According to a new market research report "Road Safety Market by Solution (Red Light Enforcement, Speed Enforcement, Incident Detection System, Bus Lane Compliance, and Automatic License Plate Recognition), Service (Consulting & System Integration and Risk Assessment) - Global Forecast to 2021", published by MarketsandMarkets, the market is estimated to grow from USD 2.60 Billion in 2016 to USD 4.06 Billion by 2021, at a Compound Annual Growth Rate (CAGR) of 9.3% during the forecast period. Browse 44 market data Tables and 50 Figures spread through 132 Pages and in-depth TOC on Road Safety Market http://www.marketsandmarkets.com/Market-Reports/road-safety-market-93636585.html Early buyers will receive 10% customization on this report. The major forces driving the Road Safety Market include increase in mobility and the associated demands on transportation systems, increase in urbanization, increase in road accidents/fatality rate, and growing government regulations for road safety. Red light enforcement expected to be the largest segment terms of market size in the Road Safety Market Red light enforcement is one of the most important safety control systems in the traffic management. This system is easy and cost-efficient compared to other safety devices. Also, with the advent of smart cities and safety initiatives, governments of different countries are installing red light enforcement systems. Hence, this segment expected to dominate the road safety solutions market. Professional services segment expected to be the largest segment in terms of market size in the road safety services market during the forecast period Professional services include consulting and system integration; training, support, and maintenance; and risk assessment and analysis. Professional services are useful for enhancing business productivity, business efficiency, operational improvements, quality of service, and prudent financial management. All these factors are fueling the adoption of professional services and hence this segment expected to be the largest segment in road safety services market. North America expected to be the biggest contributor, followed by Europe, to the Road Safety Market The North American region projected to dominate the Road Safety Market during the forecast period. The driving factors for this growth are large-scale investments in road safety systems and solutions, government initiatives, and early adoption of technology. Europe is the second highest contributor to the Road Safety Market owing to strict regulations and presence of a large number of original equipment manufacturers and solution providers. In addition, the Road Safety Market remains competitive with the presence of a large number of vendors such as Jenoptik AG, Kapsch TrafficCom AG, Sensys Gatso Group AB., Redflex Holdings Limited, 3M, FLIR Systems, Inc., Motorola Solutions, Swarco AG, American Traffic Solutions, and Information Engineering Group, Inc. The report also encompasses different strategies, such as mergers & acquisitions, partnerships & collaborations, and new product developments, adopted by major players to increase their market share. Public Safety and Security Market by Solution, Service, Vertical (Homeland Security, Emergency Services, Manufacturing, and Others), and Region (North America, Europe, Asia Pacific, Middle East and Africa and Latin America) - Global Forecast to 2020 Know More About our Knowledge Store @ http://www.marketsandmarkets.com/Knowledgestore.asp MarketsandMarkets is the largest market research firm worldwide in terms of annually published premium market research reports. Serving 1700 global fortune enterprises with more than 1200 premium studies in a year, M&M is catering to a multitude of clients across 8 different industrial verticals. We specialize in consulting assignments and business research across high growth markets, cutting edge technologies and newer applications. Our 850 fulltime analyst and SMEs at MarketsandMarkets are tracking global high growth markets following the "Growth Engagement Model - GEM". The GEM aims at proactive collaboration with the clients to identify new opportunities, identify most important customers, write "Attack, avoid and defend" strategies, identify sources of incremental revenues for both the company and its competitors. M&M's flagship competitive intelligence and market research platform, "RT" connects over 200,000 markets and entire value chains for deeper understanding of the unmet insights along with market sizing and forecasts of niche markets. The new included chapters on Methodology and Benchmarking presented with high quality analytical infographics in our reports gives complete visibility of how the numbers have been arrived and defend the accuracy of the numbers. We at MarketsandMarkets are inspired to help our clients grow by providing apt business insight with our huge market intelligence repository.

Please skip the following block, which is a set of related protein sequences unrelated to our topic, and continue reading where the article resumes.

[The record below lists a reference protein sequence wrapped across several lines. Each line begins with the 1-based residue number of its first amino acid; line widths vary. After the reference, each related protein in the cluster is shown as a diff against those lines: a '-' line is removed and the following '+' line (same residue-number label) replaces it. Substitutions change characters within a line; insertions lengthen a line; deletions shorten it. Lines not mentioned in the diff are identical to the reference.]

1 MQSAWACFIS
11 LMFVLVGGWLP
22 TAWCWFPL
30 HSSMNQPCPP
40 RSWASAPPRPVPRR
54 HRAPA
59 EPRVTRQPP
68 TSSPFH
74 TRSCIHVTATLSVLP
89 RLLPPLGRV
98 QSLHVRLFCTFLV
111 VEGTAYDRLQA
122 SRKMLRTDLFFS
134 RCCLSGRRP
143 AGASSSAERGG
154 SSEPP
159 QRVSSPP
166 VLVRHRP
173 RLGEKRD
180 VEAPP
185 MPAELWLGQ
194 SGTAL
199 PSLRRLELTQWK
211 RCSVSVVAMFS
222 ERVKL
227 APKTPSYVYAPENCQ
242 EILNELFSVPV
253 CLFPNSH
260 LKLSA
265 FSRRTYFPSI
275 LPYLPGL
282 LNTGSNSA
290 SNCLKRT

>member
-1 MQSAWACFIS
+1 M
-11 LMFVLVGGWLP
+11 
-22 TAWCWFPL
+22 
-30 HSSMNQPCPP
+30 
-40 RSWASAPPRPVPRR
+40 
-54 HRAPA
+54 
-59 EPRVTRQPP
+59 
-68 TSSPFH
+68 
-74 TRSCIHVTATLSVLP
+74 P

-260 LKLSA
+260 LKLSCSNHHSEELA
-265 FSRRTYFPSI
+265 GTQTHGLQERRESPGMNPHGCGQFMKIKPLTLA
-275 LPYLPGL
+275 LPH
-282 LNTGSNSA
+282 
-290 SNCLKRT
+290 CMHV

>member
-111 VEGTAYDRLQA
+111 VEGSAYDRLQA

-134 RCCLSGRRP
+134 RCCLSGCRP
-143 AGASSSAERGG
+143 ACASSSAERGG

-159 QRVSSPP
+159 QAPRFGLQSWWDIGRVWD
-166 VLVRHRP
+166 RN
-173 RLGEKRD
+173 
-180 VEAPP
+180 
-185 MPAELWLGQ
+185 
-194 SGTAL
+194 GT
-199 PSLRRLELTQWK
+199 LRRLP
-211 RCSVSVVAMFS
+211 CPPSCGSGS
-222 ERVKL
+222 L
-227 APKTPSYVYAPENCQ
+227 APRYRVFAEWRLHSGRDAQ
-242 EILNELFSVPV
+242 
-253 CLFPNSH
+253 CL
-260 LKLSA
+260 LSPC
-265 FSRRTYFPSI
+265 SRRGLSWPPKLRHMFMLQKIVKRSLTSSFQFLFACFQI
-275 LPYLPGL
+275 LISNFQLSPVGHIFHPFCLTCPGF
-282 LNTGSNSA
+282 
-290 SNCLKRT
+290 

News Article | March 2, 2017